“Boyhood,” “Birdman” soar at Golden Globes

Arthur Aumann

Independent films “Birdman” and “Boyhood” won awards unexpectedly at the 72nd annual Golden Globe awards Sunday.

These wins were among many shocks at the Globes. Another? “True Detective” didn’t receive any awards. Fortunately, several of the Globe-nominated films may get a another chance at this year’s Oscars.

The big winner in the drama category was “Boyhood,” which took home awards for Best Picture — Drama, Best Director (Richard Linklater) and Best Supporting Actress (Patricia Arquette). “Boyhood” has been a darling of critics since its July release, and rightfully so — it is one of the most ambitious movies ever made, as it was filmed over the course of 12 years.

“Birdman” was also recognized in the comedy category, taking home awards for Best Actor (Michael Keaton) and screenplay. But, the film lost best picture for a musical or comedy to “The Grand Budapest Hotel.”

The success of “Birdman” and “Boyhood” comes as a surprise as both are atypical of movies that usually win at award ceremonies. They are independent movies written by their directors and not adapted from previous source material, something that has become increasingly rare. Next month’s Oscars should feature a tight race between these movies.

Perhaps the success of “Birdman” and “Boyhood” will encourage more artistic creativity rather than Oscar bait biopics that have been flooding theatres, like “The Theory of Everything” and “Selma.” As one of the great American directors Quentin Tarantino once said: “Another genre I have no respect for is the biopic. They are just big excuses for actors to win Oscars. It’s a corrupted cinema.”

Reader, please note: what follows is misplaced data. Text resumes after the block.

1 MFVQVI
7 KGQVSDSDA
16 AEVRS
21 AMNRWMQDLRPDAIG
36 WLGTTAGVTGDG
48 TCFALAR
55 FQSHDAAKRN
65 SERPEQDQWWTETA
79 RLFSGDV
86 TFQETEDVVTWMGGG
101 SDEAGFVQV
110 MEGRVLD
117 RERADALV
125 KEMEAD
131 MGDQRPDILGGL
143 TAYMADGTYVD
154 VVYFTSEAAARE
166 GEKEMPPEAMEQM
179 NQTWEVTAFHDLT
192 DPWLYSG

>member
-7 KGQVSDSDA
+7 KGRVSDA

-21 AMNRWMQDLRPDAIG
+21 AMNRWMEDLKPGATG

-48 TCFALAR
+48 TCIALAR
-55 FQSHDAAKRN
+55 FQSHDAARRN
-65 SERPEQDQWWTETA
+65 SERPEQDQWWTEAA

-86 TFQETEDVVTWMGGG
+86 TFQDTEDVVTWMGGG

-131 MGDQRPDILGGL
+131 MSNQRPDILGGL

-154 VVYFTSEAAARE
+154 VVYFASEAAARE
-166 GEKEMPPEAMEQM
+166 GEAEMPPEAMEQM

Part of what makes the Globes unique is that it’s a hybrid that presents awards for movies and television shows in contrast to the Oscars, which focuses solely on movies. “Fargo” and “Transparent” won multiple awards while “Game of Thrones” and “True Detective” — arguably the two best shows on television — surprisingly took home nothing. Perhaps the biggest shocker of the evening was when “The Affair” won best television drama over “Game of Thrones” and “House of Cards.”

Kevin Spacey, Eddie Redmayne and Billy Bob Thornton also took home acting awards. George Clooney was given the Cecil B. DeMille Award for lifetime achievement for his humanitarian work — at age 53, he is a fairly young recipient of the award.

This past year of movies will be put to rest Feb. 22 at The Oscars.